I used to spend ages worrying, writing a response etc. Now I just see it part and parcel of the job and try to deal with them with mimimum effort/writing as possible eg a quick call if possible . I may just copy and paste this article To the next complaint we get about appointment waiting times....:

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  • Rogue1

    JH Lost Hamster
    I like it, and agree we should not be simply accepting complaints.
    They key age group is the working age group with work-related time stresses, like every body has these days. That doesn't make us the punch bag for all.
    And, GP with no union,
    I agree as well, there is a growth in rude patients, that amounts to abuse of staff. We should be able to report, and make it easier to remove these patients.

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  • "Good complaints handling procedures are crucial in helping to ensure complaints are resolved effectively, locally and without the need for legal recourse."

    What effing tosh. This is prescisely attitude which is fueling the complaints as it's pandering to the demand rather then culture of having appropriate concerns for appropriate problems. What we need isn't better complaint handling procedure/pathway/communicator/expert. We need our patient to complain when there is a genuine problem which is below the standard expected of from general practice in 2017 UK, not when they are not having their demands met.

    Bearing in mind MDOs needs complaints to sustain their income, are we surprised of the advice? I'm not...........

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  • Dear Macdonalds Medicine,
    can I just remind you that it is a fact well known to all hospital staff from Consultants to Nurses that all viral urtis must be treated promptly with 'standard antibiotics for colds' and good GPs should always prescribe these freely. Any GP who does not is clearly incompetent in their view, which tends to strengthen the patients' resolve to get the antibiotics they deserve. pity.

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  • AlanAlmond

    How can I complain about a patient? Some of them are absolutely horrible and yet I have to see them, they know where I work and I can't escape, they just keep coming back..week after week to torment me and make my life a misery. They have right to do so where as I have no rights at all. It's like I'm a trash can they are entitled to crap in. The only way I can escape is to leave my job and give up my livelihood. How did it get to be like this?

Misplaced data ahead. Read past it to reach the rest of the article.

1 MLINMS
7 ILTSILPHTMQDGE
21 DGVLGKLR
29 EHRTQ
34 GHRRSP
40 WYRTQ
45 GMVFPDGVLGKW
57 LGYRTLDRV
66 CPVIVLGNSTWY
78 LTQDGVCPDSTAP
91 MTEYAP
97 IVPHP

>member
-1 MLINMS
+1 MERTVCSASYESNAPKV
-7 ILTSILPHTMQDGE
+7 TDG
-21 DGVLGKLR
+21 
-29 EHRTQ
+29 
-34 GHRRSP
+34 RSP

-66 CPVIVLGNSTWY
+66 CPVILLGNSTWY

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  • CENSORSHIP?

    Just like referrals going to referral triage...
    there should be a central complaints triage...
    Sorry your referral has been declined....
    Sorry your complaint has been declined...
    This will allow time spent on genuine clinical issues....

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  • Just Your Average Joe

    If patients were not told they could have everything they want, and a right of referral for a specialist opinion under NHS charter, then referral team reject the referral which I resend twice, how is it the practices fault.

    Why does getting a 2 page letter full of grievance on not getting the referral fall on our doorstep wasting precious time to respond to which could be better spent on patient care.

    Let's start patients to not complain unless they have actually come to harm.

    If you felt the GP was rude and dismissive - see someone else, or change your GP instead as maybe there is a personality clash.

    Waited 12 minutes to see the GP,(probably because GP was answering complaint of person who waited 10 mins or) see Dr X who has you out of the door before you sat down instead - the patients all know who is who. Want to be heard feel free to wait, as the others wanting the same service have already done that.

    Life would be better for all!